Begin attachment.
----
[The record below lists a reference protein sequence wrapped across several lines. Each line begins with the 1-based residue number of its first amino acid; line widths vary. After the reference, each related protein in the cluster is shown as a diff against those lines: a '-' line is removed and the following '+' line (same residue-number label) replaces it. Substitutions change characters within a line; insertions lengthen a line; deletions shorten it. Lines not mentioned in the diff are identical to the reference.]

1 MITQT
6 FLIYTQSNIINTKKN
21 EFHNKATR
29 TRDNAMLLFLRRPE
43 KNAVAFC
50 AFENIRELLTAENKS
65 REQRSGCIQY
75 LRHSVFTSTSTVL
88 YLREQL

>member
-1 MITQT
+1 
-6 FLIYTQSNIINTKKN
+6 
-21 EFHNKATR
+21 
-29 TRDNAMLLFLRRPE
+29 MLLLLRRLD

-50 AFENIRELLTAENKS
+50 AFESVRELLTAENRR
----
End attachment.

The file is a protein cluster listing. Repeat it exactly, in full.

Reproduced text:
[The record below lists a reference protein sequence wrapped across several lines. Each line begins with the 1-based residue number of its first amino acid; line widths vary. After the reference, each related protein in the cluster is shown as a diff against those lines: a '-' line is removed and the following '+' line (same residue-number label) replaces it. Substitutions change characters within a line; insertions lengthen a line; deletions shorten it. Lines not mentioned in the diff are identical to the reference.]

1 MITQT
6 FLIYTQSNIINTKKN
21 EFHNKATR
29 TRDNAMLLFLRRPE
43 KNAVAFC
50 AFENIRELLTAENKS
65 REQRSGCIQY
75 LRHSVFTSTSTVL
88 YLREQL

>member
-1 MITQT
+1 
-6 FLIYTQSNIINTKKN
+6 
-21 EFHNKATR
+21 
-29 TRDNAMLLFLRRPE
+29 MLLLLRRLD

-50 AFENIRELLTAENKS
+50 AFESVRELLTAENRR